Thursday, May 9, 2013

Student Reflection

by Susannah Koch

The End of the End

It took a lot of will power to write this final blog post for many reasons: 1) most of my motivation to do work is gone (senioritis is in full effect), 2) I refuse to believe that everything is ending and that I am graduating, and 3) this is the very last school-related assignment of my undergraduate career. I cannot believe that things are coming to an end in so many aspects of my life. There are a lot of things that I am going to miss about going to school here, and some things that I will happily leave behind. This semester has been a very busy one, full of preparing to apply to medical school, maintaining my grades whilst everyone around me takes an “easy” final semester, attempting to find a job and having fun. I think that I am ready for what comes next in my life, but there will definitely be a transition period from the life I have led the past four years.

Spanish and the Community and Spanish & Entrepreneurship have been two very unique and wonderful experiences. They have really helped direct me to the place that I am today and have given me confidence in myself and my abilities as a Spanish speaker. This past semester was no exception as it gave me more insight into who I am, what I can handle and exposed me to new resources. I finished my volunteering in the community last week after another exhausting two hours watching four little girls with Vida Alegre. I will admit that my time with Vida Alegre was not what I had in mind going into the experience, but I enjoyed the opportunity to speak in Spanish much more than I usually do and work with kids. I had a few trying moments in which I just wanted to leave the room to breathe, but kids are hard work and you need to have patience and keep cool to be successful. My last few hours with them was no exception, but I had been thinking about activities I could do with them the day before and had remembered how much fun my friends and I would have with our cootie catchers/paper fortune tellers. I made one an hour into the evening and then had requests for three more from the other girls. Sadly they were not interested in learning how to make them, but they had a lot of fun asking each other questions and giving silly answers.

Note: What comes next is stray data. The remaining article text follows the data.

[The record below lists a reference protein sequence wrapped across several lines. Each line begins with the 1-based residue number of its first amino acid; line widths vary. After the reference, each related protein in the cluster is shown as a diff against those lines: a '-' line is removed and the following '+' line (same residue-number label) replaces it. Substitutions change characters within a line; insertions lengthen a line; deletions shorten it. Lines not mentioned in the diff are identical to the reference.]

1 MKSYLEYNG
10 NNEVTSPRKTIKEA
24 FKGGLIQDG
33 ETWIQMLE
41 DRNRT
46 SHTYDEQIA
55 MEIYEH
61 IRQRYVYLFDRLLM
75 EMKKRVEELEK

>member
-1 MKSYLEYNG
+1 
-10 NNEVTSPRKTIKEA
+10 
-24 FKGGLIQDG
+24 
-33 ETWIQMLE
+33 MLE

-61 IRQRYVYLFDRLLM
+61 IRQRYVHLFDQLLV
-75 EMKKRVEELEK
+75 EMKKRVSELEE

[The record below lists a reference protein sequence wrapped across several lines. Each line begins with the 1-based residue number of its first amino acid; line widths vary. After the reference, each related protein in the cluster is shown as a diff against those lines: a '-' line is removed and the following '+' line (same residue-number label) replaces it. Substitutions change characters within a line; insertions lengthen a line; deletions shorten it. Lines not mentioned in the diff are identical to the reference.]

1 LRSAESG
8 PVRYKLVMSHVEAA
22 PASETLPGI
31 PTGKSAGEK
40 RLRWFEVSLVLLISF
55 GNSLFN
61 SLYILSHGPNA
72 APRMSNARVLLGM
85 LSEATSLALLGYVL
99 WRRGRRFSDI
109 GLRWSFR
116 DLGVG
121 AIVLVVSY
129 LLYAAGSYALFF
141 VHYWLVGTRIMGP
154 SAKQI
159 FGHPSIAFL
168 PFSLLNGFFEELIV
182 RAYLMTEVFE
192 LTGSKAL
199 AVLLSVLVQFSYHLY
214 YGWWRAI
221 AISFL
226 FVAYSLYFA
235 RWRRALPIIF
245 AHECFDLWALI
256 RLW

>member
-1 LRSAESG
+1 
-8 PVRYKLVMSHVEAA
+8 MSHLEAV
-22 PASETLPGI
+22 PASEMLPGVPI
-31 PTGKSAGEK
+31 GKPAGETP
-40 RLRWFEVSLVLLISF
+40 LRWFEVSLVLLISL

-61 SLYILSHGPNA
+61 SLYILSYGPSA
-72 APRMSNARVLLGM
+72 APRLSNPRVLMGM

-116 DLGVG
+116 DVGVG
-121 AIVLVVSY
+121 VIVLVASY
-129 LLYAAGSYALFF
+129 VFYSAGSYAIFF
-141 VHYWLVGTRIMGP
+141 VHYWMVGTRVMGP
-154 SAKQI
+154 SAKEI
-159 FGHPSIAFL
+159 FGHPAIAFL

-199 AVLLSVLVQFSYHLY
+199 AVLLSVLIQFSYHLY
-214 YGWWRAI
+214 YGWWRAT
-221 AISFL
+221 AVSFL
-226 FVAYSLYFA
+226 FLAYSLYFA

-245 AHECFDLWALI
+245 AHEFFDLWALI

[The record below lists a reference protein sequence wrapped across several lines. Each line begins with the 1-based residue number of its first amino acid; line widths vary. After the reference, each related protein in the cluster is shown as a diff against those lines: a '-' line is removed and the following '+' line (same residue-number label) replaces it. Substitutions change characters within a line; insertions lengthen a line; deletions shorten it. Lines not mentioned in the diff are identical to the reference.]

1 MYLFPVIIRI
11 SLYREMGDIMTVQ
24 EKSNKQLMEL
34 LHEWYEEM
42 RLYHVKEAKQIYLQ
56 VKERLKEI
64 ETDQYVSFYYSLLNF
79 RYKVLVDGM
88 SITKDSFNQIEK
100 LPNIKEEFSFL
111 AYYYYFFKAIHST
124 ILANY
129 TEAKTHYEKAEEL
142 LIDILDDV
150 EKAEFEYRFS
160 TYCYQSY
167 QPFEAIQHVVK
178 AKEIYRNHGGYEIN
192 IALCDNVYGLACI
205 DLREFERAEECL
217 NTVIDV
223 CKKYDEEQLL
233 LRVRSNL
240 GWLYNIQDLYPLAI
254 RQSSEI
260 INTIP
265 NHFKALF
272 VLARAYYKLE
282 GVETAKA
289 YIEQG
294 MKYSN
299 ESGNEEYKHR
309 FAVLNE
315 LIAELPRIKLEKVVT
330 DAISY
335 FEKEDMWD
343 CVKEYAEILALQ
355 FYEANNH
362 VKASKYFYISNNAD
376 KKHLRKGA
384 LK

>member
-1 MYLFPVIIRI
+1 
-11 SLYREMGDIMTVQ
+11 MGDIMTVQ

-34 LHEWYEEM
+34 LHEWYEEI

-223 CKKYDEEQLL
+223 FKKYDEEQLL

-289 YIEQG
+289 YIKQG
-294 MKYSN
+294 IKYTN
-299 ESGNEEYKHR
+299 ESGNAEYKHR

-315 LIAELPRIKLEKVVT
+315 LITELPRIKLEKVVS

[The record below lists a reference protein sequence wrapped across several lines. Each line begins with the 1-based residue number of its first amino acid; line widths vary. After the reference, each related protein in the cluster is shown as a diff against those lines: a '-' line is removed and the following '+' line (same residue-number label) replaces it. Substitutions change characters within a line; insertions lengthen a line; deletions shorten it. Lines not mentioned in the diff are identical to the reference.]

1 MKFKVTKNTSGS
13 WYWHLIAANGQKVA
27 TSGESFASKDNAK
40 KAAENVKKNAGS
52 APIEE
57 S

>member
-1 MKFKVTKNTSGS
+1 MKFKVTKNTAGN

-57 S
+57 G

I also met a lot of really wonderful people through Vida Alegre and my interest in psychology has been re-sparked after a two year hiatus from psychology classes at the University. Shinwoo, the project manager of Vida Alegre and our main supervisor, is a wonderfully kind and understanding person. We had the opportunity to chat the last time that I was there and I can see that she really values our help as volunteers and our observations of the children. Overall, my experience was a rich one and I had just as many laughs with the children as moments of pure frustration- one evening one of the children poured her goldfish all over the floor while maintaining eye contact with me. Shinwoo kindly organized an end of the year lunch for all of the Vida Alegre staff. It was a great opportunity to talk with the people who do the more clinical side of the program and learn about the other site in Rantoul.

I have learned so much over the past four years and my time in the two community service learning classes has really contributed to my growth. When I came back from studying abroad I had a quarter-life crisis and was no longer sure of what I wanted to do with my life. It was my volunteer experiences with Provena Hospital in the Language Services Department that reminded me of why I was pursuing medicine and I found the passion I was missing. I cannot thank Ann enough for the opportunity that she gives students with these two classes-they are truly gems of the university. Thanks for everything! 

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